Arizona, Montana and Ohio won a preliminary injunction on Tuesday enjoining a Biden administration immigration policy that narrows the Department of Homeland Security's deportation focus to immigrants deemed to be dangerous, Courthouse News Service reports. While its temporary guidelines were being litigated, DHS issued permanent guidance for prioritized removal in September 2021. It was this rule that prompted the lawsuit by the three states that was assigned to U.S. District Judge Michael Newman in Dayton, a President Trump appointee. The rule instructs immigration officials to conduct extensive analysis of an illegal immigrant's criminal history, mental and physical health, length of time in the U.S., and various other factors before making a removal determination.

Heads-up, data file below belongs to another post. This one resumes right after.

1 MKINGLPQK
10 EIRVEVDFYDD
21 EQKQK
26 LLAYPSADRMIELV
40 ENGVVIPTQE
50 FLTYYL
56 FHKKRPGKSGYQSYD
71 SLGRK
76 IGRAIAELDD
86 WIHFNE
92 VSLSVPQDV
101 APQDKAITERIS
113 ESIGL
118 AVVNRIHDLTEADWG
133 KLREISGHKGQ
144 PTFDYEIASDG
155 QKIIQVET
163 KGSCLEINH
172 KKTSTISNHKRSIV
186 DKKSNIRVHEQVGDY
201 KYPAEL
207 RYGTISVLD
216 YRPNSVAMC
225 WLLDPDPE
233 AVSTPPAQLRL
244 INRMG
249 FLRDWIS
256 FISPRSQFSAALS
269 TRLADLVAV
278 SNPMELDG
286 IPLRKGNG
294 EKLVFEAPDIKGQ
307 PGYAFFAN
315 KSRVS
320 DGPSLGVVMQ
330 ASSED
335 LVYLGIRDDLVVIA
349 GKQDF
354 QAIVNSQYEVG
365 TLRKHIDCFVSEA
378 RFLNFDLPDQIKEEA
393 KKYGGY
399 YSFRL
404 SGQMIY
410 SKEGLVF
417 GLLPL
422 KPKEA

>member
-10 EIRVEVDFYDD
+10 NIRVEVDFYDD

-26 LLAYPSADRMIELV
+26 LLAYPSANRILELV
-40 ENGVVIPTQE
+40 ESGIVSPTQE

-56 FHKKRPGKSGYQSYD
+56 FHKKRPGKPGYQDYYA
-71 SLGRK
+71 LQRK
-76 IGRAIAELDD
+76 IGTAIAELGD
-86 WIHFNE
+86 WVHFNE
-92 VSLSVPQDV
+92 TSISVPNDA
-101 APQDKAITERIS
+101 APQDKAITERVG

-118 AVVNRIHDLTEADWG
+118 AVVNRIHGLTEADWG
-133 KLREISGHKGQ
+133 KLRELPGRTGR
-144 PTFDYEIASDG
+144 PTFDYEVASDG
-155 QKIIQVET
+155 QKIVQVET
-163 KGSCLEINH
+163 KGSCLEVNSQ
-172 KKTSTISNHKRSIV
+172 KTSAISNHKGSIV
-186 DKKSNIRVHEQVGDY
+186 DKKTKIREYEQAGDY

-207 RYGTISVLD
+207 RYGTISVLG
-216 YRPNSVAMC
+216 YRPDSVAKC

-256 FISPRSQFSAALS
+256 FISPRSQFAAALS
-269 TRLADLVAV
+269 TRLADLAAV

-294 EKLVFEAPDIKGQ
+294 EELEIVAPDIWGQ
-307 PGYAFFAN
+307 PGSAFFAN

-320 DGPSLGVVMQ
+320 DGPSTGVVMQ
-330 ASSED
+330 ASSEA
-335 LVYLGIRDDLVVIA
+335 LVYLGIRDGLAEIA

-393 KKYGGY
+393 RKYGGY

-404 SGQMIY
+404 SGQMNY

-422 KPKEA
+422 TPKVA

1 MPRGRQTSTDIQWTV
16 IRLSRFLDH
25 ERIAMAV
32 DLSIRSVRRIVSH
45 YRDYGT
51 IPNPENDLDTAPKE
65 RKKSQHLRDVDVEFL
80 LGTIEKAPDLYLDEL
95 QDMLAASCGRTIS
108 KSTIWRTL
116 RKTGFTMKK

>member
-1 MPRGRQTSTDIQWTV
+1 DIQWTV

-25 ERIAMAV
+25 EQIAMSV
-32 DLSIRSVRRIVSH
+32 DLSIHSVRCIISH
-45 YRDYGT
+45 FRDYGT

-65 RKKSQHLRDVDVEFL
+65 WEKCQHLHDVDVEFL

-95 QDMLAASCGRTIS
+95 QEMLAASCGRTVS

The states claimed this type of discretionary "balancing test" exceeded the scope of authority granted to DHS and causes extensive harm by allowing more dangerous illegal immigrants within their borders. Newman sided with the states Tuesday, citing evidence of increased costs for Arizona that stemmed from a decrease in removal rates that required the state to either maintain custody of the immigrants or monitor them on their release from prison. "The states have shown that their criminal justice expenditures increase when DHS's detention and removal of noncitizens decrease," Newman said. Newman decided to grant the states' request for a nationwide injunction, emphasizing that immigration law "demands uniform application across the country."